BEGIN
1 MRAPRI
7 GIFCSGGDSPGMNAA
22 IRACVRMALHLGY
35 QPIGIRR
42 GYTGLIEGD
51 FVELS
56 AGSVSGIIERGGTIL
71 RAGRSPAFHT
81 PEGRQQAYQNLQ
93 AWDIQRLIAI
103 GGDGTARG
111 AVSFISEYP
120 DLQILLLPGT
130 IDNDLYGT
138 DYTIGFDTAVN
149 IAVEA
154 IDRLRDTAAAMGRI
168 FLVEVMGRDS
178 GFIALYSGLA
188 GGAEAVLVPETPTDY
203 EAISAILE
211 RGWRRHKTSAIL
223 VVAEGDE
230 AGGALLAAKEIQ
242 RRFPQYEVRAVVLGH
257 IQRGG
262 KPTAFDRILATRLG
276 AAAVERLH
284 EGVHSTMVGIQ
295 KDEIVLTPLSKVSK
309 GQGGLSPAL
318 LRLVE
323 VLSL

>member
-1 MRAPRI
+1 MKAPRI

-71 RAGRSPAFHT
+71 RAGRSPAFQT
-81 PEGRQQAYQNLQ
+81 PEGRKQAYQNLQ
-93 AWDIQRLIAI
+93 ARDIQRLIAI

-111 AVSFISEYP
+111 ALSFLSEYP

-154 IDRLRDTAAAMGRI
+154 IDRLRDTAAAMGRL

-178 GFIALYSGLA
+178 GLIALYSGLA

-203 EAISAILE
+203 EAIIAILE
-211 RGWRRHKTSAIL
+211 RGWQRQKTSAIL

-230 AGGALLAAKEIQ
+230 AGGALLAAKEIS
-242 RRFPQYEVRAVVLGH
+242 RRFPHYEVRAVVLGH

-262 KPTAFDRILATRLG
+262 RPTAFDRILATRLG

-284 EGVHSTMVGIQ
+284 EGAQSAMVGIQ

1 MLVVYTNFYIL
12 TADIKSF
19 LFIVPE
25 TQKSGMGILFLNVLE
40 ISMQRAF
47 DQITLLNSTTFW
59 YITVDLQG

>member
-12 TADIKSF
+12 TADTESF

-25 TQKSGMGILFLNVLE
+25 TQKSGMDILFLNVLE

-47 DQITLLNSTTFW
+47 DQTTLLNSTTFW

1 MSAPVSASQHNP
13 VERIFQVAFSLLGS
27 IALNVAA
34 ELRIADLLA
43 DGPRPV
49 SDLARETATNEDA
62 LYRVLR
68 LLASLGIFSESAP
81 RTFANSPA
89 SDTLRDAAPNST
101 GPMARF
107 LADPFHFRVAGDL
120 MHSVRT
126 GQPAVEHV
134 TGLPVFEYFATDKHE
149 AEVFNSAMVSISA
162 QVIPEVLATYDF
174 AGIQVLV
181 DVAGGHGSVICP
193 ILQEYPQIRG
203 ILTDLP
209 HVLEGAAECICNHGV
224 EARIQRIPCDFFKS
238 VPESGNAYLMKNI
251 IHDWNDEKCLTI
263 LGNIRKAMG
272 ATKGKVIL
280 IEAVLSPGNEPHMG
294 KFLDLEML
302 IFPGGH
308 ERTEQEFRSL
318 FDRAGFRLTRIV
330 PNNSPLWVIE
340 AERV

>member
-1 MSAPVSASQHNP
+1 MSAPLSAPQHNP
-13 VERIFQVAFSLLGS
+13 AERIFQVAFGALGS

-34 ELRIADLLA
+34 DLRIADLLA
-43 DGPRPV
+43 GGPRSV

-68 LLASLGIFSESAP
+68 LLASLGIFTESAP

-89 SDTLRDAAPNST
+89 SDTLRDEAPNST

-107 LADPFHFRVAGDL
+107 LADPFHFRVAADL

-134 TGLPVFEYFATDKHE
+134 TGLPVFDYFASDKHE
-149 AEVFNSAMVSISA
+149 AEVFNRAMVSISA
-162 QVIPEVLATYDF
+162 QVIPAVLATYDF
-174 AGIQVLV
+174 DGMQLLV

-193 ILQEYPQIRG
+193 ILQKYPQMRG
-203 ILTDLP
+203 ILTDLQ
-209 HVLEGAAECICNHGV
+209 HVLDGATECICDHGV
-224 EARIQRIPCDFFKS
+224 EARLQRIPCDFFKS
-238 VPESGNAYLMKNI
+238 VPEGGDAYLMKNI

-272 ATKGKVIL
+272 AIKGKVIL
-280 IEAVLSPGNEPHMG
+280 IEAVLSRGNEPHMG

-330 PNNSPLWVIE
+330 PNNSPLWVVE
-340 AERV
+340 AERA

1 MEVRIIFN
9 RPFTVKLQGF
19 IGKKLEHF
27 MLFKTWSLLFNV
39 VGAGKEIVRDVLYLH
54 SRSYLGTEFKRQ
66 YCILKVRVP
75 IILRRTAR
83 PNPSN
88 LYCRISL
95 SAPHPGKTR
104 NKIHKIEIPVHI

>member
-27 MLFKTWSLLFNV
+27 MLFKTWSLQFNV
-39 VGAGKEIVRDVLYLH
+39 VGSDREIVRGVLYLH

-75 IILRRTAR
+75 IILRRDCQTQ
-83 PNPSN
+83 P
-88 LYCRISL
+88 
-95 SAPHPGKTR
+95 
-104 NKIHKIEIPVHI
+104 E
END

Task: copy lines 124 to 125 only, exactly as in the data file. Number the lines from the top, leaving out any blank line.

-134 TGLPVFEYFATDKHE
+134 TGLPVFDYFASDKHE